• No, dyslexia is not a disease. There is no cure.
  • With proper diagnosis, appropriate instruction, hard work and support from family, teachers, friends, and others, individuals who are dyslexic can succeed in school and later as working adults.

Are there specific professions people with dyslexia should pursue?

No, individuals can succeed in varied fields despite their dyslexia. Examples include:

  • Ann Bancroft – First woman in history to cross the ice to both the North and South Poles. Web site: www.yourexpedition.com
  • David Boies – Trial lawyer whose high-profile clients have included former U.S. Vice President Al Gore, Jr., Napster, and the U.S. Justice Dept. in its antitrust suit against Microsoft.
  • Erin Brokovich – Real-life heroine who exposed a cover-up by a major California utility that was contaminating the local water supply. Their actions had severe, even deadly consequences to the members of the community. With her help, the townspeople were awarded a $333 million settlement, the largest ever in a U.S. direct-action lawsuit. (Julia Roberts played her in the movie with the same name.)
  • Stephen J. Cannell – Author and Emmy Award-winning TV producer and writer, who has created or co-created more than 38 shows, of which he has scripted more than 350 episodes and produced or executive produced more than 1,500 episodes. His hits include “The Rockford Files,” “A-Team,” “21 Jump Street,” “Wiseguy,” “Renegade” and “Silk Stalkings.” Web site: www.cannell.com
  • Whoopi Goldberg – Actor and comedian, winner of an Academy Award for her supporting role in “Ghost,” also an Academy Award nomination for her role in “The Color Purple.”

How do I know if a person is dyslexic?

If a person exhibits several of the characteristics listed in “Common Signs of Dyslexia” and the difficulties are unexpected for the person’s age, educational level, or cognitive abilities, the person should be tested by an educational diagnostician or a team of trained professionals. (It is important to note that the “Common Signs” are indicators, not proof of dyslexia. The only way to verify that an individual is dyslexic is through testing by a qualified examiner/s.)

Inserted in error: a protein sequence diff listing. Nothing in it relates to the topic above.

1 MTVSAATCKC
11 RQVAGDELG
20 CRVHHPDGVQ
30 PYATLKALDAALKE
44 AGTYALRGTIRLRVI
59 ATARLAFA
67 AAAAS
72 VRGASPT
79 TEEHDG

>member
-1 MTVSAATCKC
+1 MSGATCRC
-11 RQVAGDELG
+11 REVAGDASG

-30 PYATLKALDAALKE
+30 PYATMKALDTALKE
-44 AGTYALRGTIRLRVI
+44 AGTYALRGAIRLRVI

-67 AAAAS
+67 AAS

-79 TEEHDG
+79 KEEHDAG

Few people with dyslexia exhibit all the signs of the disorder. Some common signs are:

  • Lack of awareness of sounds in words, rhymes, or sequence of sounds and syllables in words
  • Difficulty decoding words – word identification
  • Difficulty encoding words – spelling
  • Poor sequencing of numbers, of letters in words, when read or written, e.g.: b-d; sing-sign; left-felt; soiled-solid; scared-sacred; 12-21
  • Difficulty expressing thoughts in written form
  • Delayed spoken language
  • Imprecise or incomplete interpretation of language that is heard
  • Difficulty in expressing thoughts orally
  • Problems with reading comprehension
  • Confusion about directions in space or time (right and left, up and down, early and late, yesterday and tomorrow, months and days)
  • Confusion about right or left handedness
  • Difficulty with handwriting
  • Difficulty in mathematics – often related to sequencing of steps or directionality or the language of mathematics

Sources

  • Basic Facts about Dyslexia: What Every Layperson Ought to Know – Copyright 1993, 2nd ed. 1998. The International Dyslexia Association, Baltimore, MD.
  • Learning Disabilities: Information, Strategies, Resources – Copyright 2000. Coordinated Campaign for Learning Disabilities, a collaboration of the leading U.S. non-profit learning disabilities organization. Used with permission.
  • Research studies sponsored by the National Institute of Child Health and Human Development, National Institutes of Health, Bethesda, MD.